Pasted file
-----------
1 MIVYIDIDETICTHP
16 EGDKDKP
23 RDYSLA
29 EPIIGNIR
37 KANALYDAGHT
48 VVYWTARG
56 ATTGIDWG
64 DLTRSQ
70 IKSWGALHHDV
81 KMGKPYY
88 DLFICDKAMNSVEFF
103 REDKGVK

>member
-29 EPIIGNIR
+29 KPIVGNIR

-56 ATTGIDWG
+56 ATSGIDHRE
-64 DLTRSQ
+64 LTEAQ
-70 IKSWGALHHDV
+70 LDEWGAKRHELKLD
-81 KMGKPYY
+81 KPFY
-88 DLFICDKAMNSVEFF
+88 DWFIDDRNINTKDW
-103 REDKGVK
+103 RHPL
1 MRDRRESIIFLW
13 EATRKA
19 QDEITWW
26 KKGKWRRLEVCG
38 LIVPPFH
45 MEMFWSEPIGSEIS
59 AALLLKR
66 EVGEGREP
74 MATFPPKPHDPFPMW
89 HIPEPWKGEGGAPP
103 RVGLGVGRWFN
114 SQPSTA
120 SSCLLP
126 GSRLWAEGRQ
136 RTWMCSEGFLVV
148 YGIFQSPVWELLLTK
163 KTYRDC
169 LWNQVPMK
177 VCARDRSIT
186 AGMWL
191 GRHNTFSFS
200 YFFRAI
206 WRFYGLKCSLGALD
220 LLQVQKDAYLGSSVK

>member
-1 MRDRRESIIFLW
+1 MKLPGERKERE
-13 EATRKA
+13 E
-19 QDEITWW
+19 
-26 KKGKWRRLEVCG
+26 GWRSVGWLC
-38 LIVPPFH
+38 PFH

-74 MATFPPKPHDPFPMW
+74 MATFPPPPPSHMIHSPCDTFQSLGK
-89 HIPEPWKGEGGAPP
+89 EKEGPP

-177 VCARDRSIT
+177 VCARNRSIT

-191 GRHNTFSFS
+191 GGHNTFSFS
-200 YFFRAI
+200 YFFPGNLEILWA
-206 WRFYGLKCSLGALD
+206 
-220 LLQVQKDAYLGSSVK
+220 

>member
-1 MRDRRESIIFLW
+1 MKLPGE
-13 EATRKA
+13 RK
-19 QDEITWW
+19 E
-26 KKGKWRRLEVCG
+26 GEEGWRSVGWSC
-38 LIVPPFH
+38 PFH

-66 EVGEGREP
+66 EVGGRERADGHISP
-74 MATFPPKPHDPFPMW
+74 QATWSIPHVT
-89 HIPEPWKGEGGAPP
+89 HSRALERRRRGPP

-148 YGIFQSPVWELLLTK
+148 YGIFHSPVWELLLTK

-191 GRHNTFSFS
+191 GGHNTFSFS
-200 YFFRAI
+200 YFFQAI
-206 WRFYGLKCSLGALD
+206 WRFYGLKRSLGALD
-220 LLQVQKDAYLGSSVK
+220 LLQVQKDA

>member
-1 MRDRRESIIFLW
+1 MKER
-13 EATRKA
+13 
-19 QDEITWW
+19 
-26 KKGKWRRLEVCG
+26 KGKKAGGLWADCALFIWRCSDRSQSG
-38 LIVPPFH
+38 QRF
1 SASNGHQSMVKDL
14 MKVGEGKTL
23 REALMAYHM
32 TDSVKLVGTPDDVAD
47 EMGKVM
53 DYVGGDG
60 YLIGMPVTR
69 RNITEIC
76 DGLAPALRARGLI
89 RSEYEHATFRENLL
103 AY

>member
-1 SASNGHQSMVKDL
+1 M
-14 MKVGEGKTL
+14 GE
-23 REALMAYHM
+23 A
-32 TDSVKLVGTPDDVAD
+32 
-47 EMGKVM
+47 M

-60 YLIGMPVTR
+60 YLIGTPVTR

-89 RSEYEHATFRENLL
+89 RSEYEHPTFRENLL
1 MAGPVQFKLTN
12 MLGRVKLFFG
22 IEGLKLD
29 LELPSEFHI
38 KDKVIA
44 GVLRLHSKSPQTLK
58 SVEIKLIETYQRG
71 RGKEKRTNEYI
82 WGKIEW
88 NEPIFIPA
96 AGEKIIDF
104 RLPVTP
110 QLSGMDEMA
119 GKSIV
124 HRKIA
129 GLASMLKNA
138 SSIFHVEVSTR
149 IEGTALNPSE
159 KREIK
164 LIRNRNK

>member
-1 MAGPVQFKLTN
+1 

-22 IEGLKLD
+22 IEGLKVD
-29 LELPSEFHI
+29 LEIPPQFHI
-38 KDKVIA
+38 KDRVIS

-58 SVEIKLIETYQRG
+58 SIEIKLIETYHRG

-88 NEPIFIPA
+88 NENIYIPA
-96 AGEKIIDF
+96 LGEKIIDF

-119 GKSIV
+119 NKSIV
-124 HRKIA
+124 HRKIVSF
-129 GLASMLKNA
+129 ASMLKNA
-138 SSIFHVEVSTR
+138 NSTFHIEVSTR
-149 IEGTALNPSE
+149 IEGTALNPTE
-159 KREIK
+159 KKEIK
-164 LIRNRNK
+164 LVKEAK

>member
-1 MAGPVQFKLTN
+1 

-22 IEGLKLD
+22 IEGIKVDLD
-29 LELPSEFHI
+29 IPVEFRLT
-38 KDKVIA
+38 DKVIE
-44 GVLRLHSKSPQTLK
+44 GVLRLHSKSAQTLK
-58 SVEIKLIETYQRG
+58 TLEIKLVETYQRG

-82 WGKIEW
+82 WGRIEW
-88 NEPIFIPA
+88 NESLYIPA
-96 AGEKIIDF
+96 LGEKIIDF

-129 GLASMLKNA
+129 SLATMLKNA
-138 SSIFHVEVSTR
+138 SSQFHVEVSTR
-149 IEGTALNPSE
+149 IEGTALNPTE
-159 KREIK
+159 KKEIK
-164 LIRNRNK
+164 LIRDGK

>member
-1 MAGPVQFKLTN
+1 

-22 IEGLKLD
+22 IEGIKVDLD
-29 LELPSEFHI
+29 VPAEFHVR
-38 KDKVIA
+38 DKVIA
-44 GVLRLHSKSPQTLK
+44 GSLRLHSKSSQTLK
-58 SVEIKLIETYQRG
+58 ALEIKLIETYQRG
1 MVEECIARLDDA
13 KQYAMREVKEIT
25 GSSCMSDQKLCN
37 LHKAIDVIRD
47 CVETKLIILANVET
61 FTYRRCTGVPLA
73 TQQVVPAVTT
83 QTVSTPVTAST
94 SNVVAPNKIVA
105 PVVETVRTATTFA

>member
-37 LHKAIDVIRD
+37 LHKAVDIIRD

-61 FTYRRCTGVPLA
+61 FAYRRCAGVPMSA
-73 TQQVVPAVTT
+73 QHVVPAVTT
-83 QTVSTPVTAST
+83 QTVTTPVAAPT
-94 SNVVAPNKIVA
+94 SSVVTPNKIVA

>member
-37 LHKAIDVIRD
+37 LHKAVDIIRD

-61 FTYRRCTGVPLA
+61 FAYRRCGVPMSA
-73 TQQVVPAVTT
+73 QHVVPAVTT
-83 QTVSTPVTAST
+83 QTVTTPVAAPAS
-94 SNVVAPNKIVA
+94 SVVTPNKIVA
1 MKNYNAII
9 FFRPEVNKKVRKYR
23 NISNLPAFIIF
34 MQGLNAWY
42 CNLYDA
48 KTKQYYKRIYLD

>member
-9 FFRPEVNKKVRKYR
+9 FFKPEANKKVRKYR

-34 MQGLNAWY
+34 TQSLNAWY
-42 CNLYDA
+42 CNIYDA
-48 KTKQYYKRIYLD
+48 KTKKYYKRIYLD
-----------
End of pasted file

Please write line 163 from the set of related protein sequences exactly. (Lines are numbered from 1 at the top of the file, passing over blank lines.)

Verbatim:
+1 